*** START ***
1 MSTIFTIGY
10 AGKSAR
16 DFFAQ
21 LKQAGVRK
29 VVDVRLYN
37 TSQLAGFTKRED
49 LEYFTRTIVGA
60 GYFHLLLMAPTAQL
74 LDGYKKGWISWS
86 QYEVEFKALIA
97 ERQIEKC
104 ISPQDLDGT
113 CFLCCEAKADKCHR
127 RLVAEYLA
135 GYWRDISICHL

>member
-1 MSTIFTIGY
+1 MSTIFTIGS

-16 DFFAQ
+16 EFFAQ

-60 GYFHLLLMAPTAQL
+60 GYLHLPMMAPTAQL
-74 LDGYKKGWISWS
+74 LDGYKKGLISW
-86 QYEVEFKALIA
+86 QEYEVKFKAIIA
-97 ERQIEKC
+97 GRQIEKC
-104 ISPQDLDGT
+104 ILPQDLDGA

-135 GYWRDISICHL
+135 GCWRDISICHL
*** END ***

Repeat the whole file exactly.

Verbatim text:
1 MSTIFTIGY
10 AGKSAR
16 DFFAQ
21 LKQAGVRK
29 VVDVRLYN
37 TSQLAGFTKRED
49 LEYFTRTIVGA
60 GYFHLLLMAPTAQL
74 LDGYKKGWISWS
86 QYEVEFKALIA
97 ERQIEKC
104 ISPQDLDGT
113 CFLCCEAKADKCHR
127 RLVAEYLA
135 GYWRDISICHL

>member
-1 MSTIFTIGY
+1 MSTIFTIGS

-16 DFFAQ
+16 EFFAQ

-60 GYFHLLLMAPTAQL
+60 GYLHLPMMAPTAQL
-74 LDGYKKGWISWS
+74 LDGYKKGLISW
-86 QYEVEFKALIA
+86 QEYEVKFKAIIA
-97 ERQIEKC
+97 GRQIEKC
-104 ISPQDLDGT
+104 ILPQDLDGA

-135 GYWRDISICHL
+135 GCWRDISICHL